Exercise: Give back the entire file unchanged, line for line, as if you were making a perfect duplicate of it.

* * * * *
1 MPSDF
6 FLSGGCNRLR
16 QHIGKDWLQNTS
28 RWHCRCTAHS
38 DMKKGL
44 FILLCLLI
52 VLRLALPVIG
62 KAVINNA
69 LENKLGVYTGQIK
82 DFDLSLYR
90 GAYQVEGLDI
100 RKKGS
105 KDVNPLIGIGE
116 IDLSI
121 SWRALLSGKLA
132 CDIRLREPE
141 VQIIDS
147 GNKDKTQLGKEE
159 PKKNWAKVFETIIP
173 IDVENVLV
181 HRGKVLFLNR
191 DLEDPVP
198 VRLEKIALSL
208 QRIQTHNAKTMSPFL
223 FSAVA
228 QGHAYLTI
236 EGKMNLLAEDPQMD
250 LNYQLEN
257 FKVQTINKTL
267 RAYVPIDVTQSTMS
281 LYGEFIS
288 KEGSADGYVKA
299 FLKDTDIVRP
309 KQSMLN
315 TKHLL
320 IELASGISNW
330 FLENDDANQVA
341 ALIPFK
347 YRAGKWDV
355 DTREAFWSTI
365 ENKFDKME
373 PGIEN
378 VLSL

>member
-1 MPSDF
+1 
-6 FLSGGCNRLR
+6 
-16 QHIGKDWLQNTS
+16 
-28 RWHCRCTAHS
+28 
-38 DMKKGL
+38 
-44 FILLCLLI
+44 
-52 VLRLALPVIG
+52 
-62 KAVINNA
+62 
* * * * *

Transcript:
1 MPSDF
6 FLSGGCNRLR
16 QHIGKDWLQNTS
28 RWHCRCTAHS
38 DMKKGL
44 FILLCLLI
52 VLRLALPVIG
62 KAVINNA
69 LENKLGVYTGQIK
82 DFDLSLYR
90 GAYQVEGLDI
100 RKKGS
105 KDVNPLIGIGE
116 IDLSI
121 SWRALLSGKLA
132 CDIRLREPE
141 VQIIDS
147 GNKDKTQLGKEE
159 PKKNWAKVFETIIP
173 IDVENVLV
181 HRGKVLFLNR
191 DLEDPVP
198 VRLEKIALSL
208 QRIQTHNAKTMSPFL
223 FSAVA
228 QGHAYLTI
236 EGKMNLLAEDPQMD
250 LNYQLEN
257 FKVQTINKTL
267 RAYVPIDVTQSTMS
281 LYGEFIS
288 KEGSADGYVKA
299 FLKDTDIVRP
309 KQSMLN
315 TKHLL
320 IELASGISNW
330 FLENDDANQVA
341 ALIPFK
347 YRAGKWDV
355 DTREAFWSTI
365 ENKFDKME
373 PGIEN
378 VLSL

>member
-1 MPSDF
+1 
-6 FLSGGCNRLR
+6 
-16 QHIGKDWLQNTS
+16 
-28 RWHCRCTAHS
+28 
-38 DMKKGL
+38 
-44 FILLCLLI
+44 
-52 VLRLALPVIG
+52 
-62 KAVINNA
+62 